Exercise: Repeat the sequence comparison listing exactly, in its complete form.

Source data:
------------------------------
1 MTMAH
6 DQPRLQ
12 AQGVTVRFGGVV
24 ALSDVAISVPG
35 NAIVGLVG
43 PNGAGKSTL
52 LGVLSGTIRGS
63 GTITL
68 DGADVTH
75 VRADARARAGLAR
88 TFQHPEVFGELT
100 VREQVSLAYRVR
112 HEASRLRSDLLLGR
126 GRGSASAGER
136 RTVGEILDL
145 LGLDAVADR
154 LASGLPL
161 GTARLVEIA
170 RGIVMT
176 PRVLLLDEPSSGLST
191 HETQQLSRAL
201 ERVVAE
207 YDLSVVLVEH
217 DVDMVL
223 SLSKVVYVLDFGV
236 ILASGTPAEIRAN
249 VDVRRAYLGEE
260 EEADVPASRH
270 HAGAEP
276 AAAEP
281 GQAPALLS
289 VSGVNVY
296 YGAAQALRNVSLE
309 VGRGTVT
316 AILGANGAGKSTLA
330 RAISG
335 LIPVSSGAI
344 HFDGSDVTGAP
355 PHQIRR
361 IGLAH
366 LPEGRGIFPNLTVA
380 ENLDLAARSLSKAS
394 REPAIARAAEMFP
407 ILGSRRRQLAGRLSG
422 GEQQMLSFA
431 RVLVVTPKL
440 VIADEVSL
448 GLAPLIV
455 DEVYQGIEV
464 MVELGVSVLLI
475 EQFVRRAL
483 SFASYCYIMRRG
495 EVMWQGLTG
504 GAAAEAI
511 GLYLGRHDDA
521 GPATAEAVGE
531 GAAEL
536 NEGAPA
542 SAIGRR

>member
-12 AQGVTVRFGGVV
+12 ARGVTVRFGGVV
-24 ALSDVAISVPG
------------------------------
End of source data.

1 MTMAH
6 DQPRLQ
12 AQGVTVRFGGVV
24 ALSDVAISVPG
35 NAIVGLVG
43 PNGAGKSTL
52 LGVLSGTIRGS
63 GTITL
68 DGADVTH
75 VRADARARAGLAR
88 TFQHPEVFGELT
100 VREQVSLAYRVR
112 HEASRLRSDLLLGR
126 GRGSASAGER
136 RTVGEILDL
145 LGLDAVADR
154 LASGLPL
161 GTARLVEIA
170 RGIVMT
176 PRVLLLDEPSSGLST
191 HETQQLSRAL
201 ERVVAE
207 YDLSVVLVEH
217 DVDMVL
223 SLSKVVYVLDFGV
236 ILASGTPAEIRAN
249 VDVRRAYLGEE
260 EEADVPASRH
270 HAGAEP
276 AAAEP
281 GQAPALLS
289 VSGVNVY
296 YGAAQALRNVSLE
309 VGRGTVT
316 AILGANGAGKSTLA
330 RAISG
335 LIPVSSGAI
344 HFDGSDVTGAP
355 PHQIRR
361 IGLAH
366 LPEGRGIFPNLTVA
380 ENLDLAARSLSKAS
394 REPAIARAAEMFP
407 ILGSRRRQLAGRLSG
422 GEQQMLSFA
431 RVLVVTPKL
440 VIADEVSL
448 GLAPLIV
455 DEVYQGIEV
464 MVELGVSVLLI
475 EQFVRRAL
483 SFASYCYIMRRG
495 EVMWQGLTG
504 GAAAEAI
511 GLYLGRHDDA
521 GPATAEAVGE
531 GAAEL
536 NEGAPA
542 SAIGRR

>member
-12 AQGVTVRFGGVV
+12 ARGVTVRFGGVV
-24 ALSDVAISVPG